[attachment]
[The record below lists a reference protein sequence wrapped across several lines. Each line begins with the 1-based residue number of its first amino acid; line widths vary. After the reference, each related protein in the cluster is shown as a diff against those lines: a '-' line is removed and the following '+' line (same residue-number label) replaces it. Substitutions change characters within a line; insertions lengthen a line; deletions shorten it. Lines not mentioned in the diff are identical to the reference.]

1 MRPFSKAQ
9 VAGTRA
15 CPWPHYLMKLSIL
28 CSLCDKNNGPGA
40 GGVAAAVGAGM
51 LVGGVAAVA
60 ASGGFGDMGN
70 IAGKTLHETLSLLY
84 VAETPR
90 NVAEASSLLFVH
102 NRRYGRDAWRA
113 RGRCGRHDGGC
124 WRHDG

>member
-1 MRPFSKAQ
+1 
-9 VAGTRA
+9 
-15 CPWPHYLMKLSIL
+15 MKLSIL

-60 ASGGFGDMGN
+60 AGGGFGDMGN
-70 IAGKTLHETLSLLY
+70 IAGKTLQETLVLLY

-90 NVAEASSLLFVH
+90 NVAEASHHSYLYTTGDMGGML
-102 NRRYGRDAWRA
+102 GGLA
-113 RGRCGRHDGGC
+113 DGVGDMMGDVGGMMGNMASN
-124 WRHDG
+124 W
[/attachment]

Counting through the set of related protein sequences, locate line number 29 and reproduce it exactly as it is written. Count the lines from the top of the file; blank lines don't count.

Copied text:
+102 GGLA